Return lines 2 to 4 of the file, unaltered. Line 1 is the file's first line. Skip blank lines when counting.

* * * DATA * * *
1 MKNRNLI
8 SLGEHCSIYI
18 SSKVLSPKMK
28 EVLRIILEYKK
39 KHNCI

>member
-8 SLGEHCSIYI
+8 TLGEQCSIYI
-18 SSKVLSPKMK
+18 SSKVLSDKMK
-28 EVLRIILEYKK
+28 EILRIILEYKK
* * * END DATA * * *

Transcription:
8 SLGEHCSIYI
18 SSKVLSPKMK
28 EVLRIILEYKK